know the warning signs by 68S6jf


									                                 Know the Warning Signs for
                             Aversives, Restraint & Seclusion for
                            Persons with Development Disabilities

       Does your child display challenging behaviors?
       Does your child have the ability to communicate what happens during their day?
       Has your child come home with unexplained marks or bruises?
       Has your child’s school sent an incident report or correspondence regarding “safety restraints”
        or “time out room” being employed during your child’s day?

                           What You Can Do to Protect Your Child
If you have seen the warning signs that aversives, restraint or seclusion are being employed with your
child at school it is important to know that in addition to the Procedural Safeguards at every initial PPT
meeting in the State of Connecticut parents are required to receive parental notification of the law
relating to the use of Seclusion and Restraint in Connecticut Public Schools. A copy of the parental
notification trifold can be accessed at the link below.

Monitor Your Child’s Program:
Review your child’s records, functional behavioral assessment, behavior intervention plan and/or
treatment plan and any/all incident reports in your child’s permanent educational file. The file will be
available for your inspection upon request or a copy may be obtained by way of the Federal Education
Rights and Privacy Act FERPA on written request. Document your parental concerns in writing, including
any necessary photographs if injury is involved.

Sign a No Consent Letter:
In Connecticut a parent must be notified within 24 hours of their child experiencing seclusion or
restraint in a public school. A parent may be proactive by submitting a formal letter to the school
administration refusing consent to seclusion/restraint and requesting positive behavioral interventions
and supports be developed in order to avoid the use of seclusion and restraint. A no restraint sample
letter can be found at:

Further information on this topic can be obtained at: Wrightslaw Positive Behavioral Intervention Supports National Disability Rights Network CT Office of Protection and
Advocacy for Persons with Disabilities Connecticut Council on Developmental
Disabilities Ct State Department of Education forms & publications, special education

Report Abusive Practices to State and Local Agencies:
Police Department (in your local area)
Department of Children and Families            1 (800) 842-2288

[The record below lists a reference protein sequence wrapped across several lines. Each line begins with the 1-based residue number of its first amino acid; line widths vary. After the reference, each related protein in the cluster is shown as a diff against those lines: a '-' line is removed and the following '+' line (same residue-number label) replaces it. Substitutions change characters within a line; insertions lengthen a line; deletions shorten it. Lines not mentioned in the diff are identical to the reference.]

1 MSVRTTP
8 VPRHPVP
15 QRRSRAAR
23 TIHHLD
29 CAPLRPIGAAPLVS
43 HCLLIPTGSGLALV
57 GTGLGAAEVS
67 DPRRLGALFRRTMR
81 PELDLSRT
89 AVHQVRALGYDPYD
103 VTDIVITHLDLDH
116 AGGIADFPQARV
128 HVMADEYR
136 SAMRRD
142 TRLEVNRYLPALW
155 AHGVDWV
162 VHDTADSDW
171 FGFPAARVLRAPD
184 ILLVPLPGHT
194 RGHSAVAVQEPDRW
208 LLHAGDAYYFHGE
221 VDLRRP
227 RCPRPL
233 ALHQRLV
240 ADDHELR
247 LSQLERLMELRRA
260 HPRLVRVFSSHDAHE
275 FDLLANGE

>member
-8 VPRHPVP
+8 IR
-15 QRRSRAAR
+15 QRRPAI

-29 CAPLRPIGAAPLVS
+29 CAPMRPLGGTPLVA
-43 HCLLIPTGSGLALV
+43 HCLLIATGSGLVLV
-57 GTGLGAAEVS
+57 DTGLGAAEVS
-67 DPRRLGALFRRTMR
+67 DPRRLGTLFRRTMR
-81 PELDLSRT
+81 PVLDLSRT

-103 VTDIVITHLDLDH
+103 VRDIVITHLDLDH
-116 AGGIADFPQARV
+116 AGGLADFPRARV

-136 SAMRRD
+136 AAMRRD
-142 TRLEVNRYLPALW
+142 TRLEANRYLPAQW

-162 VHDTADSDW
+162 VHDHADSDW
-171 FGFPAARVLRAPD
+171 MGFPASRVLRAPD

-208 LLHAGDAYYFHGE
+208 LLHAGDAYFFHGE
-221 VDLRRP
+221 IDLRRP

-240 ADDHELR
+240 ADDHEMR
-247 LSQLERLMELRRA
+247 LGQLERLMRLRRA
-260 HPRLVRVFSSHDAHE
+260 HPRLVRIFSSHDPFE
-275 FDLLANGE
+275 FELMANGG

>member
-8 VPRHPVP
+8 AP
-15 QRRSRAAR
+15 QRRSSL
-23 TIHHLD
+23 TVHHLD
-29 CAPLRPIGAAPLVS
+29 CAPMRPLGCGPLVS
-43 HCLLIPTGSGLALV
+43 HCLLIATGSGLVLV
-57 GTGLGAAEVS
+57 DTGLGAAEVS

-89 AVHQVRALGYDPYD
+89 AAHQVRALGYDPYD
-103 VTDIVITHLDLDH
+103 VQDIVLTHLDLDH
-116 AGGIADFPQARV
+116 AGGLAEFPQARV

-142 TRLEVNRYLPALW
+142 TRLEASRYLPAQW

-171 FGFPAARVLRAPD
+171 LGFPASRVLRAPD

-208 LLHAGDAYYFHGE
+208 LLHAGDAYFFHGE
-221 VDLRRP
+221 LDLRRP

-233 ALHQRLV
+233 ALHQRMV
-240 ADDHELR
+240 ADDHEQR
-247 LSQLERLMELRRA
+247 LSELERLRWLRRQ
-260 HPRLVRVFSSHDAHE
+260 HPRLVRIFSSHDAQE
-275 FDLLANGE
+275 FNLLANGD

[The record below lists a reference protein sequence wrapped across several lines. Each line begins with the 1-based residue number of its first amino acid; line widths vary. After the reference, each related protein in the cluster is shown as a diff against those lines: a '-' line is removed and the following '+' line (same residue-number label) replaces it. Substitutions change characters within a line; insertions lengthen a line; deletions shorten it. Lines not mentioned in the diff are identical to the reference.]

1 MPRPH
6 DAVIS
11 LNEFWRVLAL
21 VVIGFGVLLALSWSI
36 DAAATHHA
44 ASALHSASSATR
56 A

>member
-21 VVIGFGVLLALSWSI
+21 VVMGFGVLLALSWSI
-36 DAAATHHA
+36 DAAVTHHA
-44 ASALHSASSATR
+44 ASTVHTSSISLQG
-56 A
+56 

Office of Protection & Advocacy                1 (800) 842-7303
Office of the Child Advocate                   1 (800) 994-0939
State Department of Education
Complaint Resolution                           1 (860) 713-6910
CT Sexual Assault Crisis Services              1 (888) 999-5545 English
                                               1 (888) 568-8332 Espanol
United States Department of Education
Office of Civil Rights – Boston, MA            1 (617) 289-0120

If you have witnessed the abuse of a child you have the right to call the police or the DCF hotline (open
24 hours daily). Any act you would call the police for regarding a child without disabilities applies the
same for a child with disabilities. Any act of abuse witnessed within a school should be reported to the
State Department of Education, Complaint Resolution Department listed above.

Disputes involving your child’s rights under (IDEA) Individuals with Disabilities Education Act, state
special education regulations or school disciplinary laws and regulations may be addressed by way of an
impartial due process hearing. Due process complaint requests are processed by the CT State
Department of Education Complaint Resolution Department listed above.

Reporting to Federal Agencies – The Office of Civil Rights (OCR) in the United States Department of
Education, Boston, Massachusetts: provides primary administrative enforcement for Section 504 of the
Rehabilitation Act and ADA the Americans with Disabilities Act, the civil rights statutes which address
discrimination with regard to equal access and reasonable accommodations which also apply to schools

Section 504 prohibits discrimination against persons with disabilities. A Section 504 violation would
require showing that aversive techniques were used exclusively on children with disabilities engaging in
certain behaviors while not being used with typical children engaging in the similar behaviors.

The ADA addresses equal access and accommodations in public places. An ADA violation would require
showing that environmental modifications for a child with disabilities would have made a seclusion or
restraint unnecessary and punitive.

All Office and Civil Rights and Impartial Due Process Hearing Decisions may be appealed in Federal

Complaints under the Civil Rights of Institutionalized Persons Act (CRIPA) can be made
to the Civil Rights Division of the U.S. Department of Justice (DOJ). CRIPA provides the
DOJ with the authority to bring legal action against state and local governments for permitting
dangerous conditions and unsafe practices which violate the civil rights of persons placed in
publicly operated facilities. Department of Justice, Office of Civil Rights, Washington, D. C.
Complaint Adjudication Officer (202) 514-2172

                             The CT Council on Developmental Disabilities

The CT Council on Developmental Disabilities

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